Once I was settled in America I worked in theatre, as stage manager, properties, box office and actress until I married an actor and moved to the country to raise our children. I then jumped the footlights and worked in Arts management for twenty-seven years, retiring from that in 2004. Seven years ago, another transplanted Brit asked me if I had ever thought of putting on a Panto. I said, “Why Not?” and the PantoLoons were born. We did “Cinderella” first, and it was a smash hit. It was a very pick up sort of thing at first. I wrote the script, others wrote the lyrics, we borrowed shamelessly from the popular tunes of the day. Another cast member designed the sets (out of cardboard) and a wonderful woman came and volunteered to design our whacky costumes. We had a pianist who was a one woman band and Lo we had a Panto - complete with hissing, “It’s behind you” and the walk down. Seven years and six pantos later we are a cohesive group of Loonies (hence our name) and we pack them in for three weeks starting on Thanksgiving weekend. So far we’ve done “Snow White,” “Puss in Boots,” “Aladdin,” “Robin Hood,” and “The Emperor’s New Clothes.” We’re revising “Cinderella” this year and have added new schtick and new songs and of course new current political jokes. Americans love Pantos, at least our Americans do around here, I cannot think why it hasn't caught on elsewhere in the land. There are really only three or four troupes in the whole of the U.S.A.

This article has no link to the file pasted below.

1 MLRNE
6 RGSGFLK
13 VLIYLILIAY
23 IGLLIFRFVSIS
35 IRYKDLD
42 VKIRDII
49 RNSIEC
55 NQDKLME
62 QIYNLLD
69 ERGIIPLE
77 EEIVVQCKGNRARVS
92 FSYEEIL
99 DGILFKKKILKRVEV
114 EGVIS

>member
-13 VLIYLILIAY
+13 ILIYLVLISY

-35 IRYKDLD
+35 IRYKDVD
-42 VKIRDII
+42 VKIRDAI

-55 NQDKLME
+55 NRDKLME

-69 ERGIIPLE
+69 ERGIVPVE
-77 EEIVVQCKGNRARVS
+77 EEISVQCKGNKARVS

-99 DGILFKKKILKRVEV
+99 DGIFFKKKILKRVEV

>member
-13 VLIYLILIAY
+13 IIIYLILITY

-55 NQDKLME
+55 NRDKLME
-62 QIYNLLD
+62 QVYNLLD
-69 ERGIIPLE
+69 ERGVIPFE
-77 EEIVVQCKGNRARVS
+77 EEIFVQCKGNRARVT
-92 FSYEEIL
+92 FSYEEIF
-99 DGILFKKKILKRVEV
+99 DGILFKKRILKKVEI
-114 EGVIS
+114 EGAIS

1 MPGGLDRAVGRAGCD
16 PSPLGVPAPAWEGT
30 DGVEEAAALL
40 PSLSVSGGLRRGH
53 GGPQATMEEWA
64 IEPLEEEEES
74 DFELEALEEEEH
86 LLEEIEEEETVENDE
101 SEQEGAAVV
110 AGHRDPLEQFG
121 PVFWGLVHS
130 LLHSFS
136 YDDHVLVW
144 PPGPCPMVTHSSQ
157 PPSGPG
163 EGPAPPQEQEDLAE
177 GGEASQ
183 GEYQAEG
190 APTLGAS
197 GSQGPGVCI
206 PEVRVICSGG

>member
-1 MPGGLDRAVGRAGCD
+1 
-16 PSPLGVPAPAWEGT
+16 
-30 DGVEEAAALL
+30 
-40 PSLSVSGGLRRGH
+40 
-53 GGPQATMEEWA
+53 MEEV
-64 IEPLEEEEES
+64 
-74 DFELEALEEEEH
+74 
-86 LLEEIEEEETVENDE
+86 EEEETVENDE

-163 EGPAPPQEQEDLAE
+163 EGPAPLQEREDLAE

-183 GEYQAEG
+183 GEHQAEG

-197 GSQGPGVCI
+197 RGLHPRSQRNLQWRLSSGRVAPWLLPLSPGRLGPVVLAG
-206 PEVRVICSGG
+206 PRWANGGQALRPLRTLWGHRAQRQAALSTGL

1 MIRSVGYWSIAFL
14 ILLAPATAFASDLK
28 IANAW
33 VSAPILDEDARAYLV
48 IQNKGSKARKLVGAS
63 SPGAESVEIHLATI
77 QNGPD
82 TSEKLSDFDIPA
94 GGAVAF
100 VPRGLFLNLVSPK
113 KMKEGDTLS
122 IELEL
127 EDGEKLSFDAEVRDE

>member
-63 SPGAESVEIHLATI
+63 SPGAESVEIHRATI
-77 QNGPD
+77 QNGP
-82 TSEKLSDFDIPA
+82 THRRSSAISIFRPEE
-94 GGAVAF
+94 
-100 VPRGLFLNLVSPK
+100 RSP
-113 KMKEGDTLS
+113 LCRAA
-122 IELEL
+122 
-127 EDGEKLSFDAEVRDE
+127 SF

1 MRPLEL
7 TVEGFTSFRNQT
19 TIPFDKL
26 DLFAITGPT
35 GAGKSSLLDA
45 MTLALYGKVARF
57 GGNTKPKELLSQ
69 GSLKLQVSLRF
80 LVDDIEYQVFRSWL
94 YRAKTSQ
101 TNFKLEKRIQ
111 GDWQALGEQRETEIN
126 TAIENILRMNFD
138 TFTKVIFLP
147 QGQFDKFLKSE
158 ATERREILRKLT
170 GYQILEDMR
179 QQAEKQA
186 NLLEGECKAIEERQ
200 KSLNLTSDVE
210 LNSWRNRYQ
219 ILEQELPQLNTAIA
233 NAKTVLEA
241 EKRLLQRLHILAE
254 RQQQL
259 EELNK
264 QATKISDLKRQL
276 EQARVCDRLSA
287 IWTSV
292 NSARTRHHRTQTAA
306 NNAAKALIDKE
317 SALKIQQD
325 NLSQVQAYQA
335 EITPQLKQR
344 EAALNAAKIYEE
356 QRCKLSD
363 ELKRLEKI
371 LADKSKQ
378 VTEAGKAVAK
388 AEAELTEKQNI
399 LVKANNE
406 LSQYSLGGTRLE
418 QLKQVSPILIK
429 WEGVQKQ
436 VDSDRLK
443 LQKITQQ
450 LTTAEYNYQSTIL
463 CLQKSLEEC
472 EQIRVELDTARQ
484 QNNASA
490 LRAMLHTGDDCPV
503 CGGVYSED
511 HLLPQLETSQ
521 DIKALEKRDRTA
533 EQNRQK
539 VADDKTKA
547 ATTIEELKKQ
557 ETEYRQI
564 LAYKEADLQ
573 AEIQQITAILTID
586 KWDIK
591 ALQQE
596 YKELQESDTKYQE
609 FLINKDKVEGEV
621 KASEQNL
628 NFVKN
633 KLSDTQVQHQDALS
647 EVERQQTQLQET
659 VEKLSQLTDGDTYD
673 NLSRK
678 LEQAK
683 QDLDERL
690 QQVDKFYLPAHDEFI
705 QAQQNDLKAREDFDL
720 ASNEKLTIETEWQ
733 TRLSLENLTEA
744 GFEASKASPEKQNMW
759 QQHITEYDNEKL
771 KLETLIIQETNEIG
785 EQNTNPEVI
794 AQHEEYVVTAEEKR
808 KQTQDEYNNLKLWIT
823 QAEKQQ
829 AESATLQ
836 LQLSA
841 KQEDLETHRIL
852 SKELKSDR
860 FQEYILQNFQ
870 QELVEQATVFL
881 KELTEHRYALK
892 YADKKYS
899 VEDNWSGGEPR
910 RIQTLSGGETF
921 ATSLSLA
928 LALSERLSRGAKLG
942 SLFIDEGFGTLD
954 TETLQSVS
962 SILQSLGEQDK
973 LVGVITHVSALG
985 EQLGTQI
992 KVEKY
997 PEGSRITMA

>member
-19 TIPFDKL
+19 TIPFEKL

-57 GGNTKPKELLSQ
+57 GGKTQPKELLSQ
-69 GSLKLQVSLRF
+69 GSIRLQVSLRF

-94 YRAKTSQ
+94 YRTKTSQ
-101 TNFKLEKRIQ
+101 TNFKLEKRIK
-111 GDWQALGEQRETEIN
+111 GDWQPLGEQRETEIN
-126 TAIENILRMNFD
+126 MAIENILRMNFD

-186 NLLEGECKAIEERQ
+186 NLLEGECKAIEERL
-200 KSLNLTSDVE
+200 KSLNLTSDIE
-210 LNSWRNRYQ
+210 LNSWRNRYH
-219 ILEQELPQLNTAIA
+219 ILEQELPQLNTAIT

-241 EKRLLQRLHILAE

Judy Staber as the Fairy Godmother in Cinderella 2000 - a role she will repeat this November/December.

PantoLoons production of Aladdin 2003 - full cast.
l-r Ron Harrington as Princess Celestial Seasonings, Charlotte Fennell as the Sultana Golden Raisin, Judy Staber as Scheherezade, Rupert Fennell as the Sultan of Pekoe, Hu Kwa and Social Tea, Walter Bauer as Peri Patetic Slave of the Rind; Robert Zukerman as Genie Tetrazinni, front: Rick Rowsell as Widow Twankey, Nancy Rothman as Spinbad, Johnna Murray as Lo Phat, and Sally McCarthy as Aladdin.

The PantoLoons production of "The Emperor's New Clothes"
2005 l-r  B.S. Spinner (Judy Staber), Muchi Gucci Pucci (Paul Murphy), music director Paul Leydon, Emperor Modisto the Chic (Rick Rowsell also designs sets), Empress Esmee Louder (Robert Zukerman), Hot Cocoa, (Joanne Maurer also does our costumes), The Valet Tino (Sally McCarthy), Fashion Writer Tammy Fulfigger (Charlotte Fennell), May Bellini (Ron Harrington) Armano Giorgini Fashion Photographer. Seated: Lordan Tailor (Johnna Murray), Fitz Weaver (Nancy Rothman)


SEE ALSO - How Lucky Can You Get? By Dan Taylor


SEE ALSO - Pantomime in Spain! By Sue White

This page was last updated 25th October 2006